Medical records show that 82-year-old Melissa Penix died at Mount Carmel West Hospital on November 21, 2018, a few minutes after being given a 2,000 microgram dose of fentanyl.

Attorneys representing her family say Dr. William Husel also prescribed two paralytic drugs (Nimbex and Vecuronium) for Penix shortly before having a conversation with family members about the prognosis of Penix.

 A statement from the law firm of Leeseberg and Valentine said:

It appears this may have been done to create the appearance that the patient was comatose and unresponsive, in order to support recommendations that the family withdraw life support. Shortly after the paralytics were given, and the family was informed Ms.Penix was “brain dead,” the family agreed to withdraw life support. At that point, Dr. Husel administered 2000 mcg of Fentanyl and 10 mg of Versed through an IV push, causing the patient’s death within 5 minutes.

Mount Carmel says it has identified 34 patients who were given excessive doses of pain medication on orders from Dr. Husel. It says 28 of those patients received potentially lethal doses.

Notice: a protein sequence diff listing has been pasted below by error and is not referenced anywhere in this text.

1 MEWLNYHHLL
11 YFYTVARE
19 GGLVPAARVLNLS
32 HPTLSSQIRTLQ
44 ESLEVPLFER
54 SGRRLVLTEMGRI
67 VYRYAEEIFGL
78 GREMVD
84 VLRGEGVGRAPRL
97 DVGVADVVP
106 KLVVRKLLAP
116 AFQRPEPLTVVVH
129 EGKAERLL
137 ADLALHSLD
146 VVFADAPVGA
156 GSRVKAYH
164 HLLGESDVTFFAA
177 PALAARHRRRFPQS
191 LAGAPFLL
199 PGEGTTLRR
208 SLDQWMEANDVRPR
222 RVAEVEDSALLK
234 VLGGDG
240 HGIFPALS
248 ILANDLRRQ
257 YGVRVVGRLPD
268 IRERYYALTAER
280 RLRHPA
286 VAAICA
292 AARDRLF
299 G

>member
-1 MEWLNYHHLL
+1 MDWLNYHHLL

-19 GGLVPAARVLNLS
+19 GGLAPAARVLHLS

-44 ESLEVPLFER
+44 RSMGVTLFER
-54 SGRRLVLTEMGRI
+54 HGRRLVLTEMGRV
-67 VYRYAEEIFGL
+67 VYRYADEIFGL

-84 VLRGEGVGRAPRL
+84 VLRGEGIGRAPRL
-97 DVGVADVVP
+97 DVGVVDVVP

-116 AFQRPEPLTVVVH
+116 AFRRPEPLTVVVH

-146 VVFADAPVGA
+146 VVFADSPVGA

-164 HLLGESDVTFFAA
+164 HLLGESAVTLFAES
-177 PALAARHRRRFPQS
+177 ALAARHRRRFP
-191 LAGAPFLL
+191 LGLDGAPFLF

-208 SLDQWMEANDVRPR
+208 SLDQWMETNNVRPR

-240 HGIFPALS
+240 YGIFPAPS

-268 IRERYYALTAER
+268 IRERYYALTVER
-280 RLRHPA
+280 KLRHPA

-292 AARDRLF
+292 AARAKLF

Former Franklin County Prosecutor Mike Miller says the additional information about the use of paralytics adds a new level of severity to potential criminal charges. “I think it changes everything. I think it becomes, of the ones I’ve heard so far, the worst fact pattern for the doctor.” “Could it be aggravated murder? If certain facts are met in the prosecutor’s mind, yes it could be.”

Husel was fired by Mount Carmel in December. The state medical board, which suspended his license in January, notified Husel Wednesday that it plans to consider further action up to and including permanent revocation.

This comes one day after the Center for Medicare & Medicaid Services approved the Plans of Correction for Mount Carmel West and Mount Carmel St. Ann’s.

The plans are now widely public, with at least one attorney hopeful they will lead to positive change at hospitals everywhere.

“I think these things are going to make a difference,” said David Shroyer, who is representing three families in wrongful death lawsuits against Husel and Mount Carmel. “This is good that corrective steps have been taken. It’s good that this is a public document that is now out for circulation for other people to look at, and I would hope that other hospitals would look at this and compare these new policies that are going into effect to the policies that they have in their hospitals.”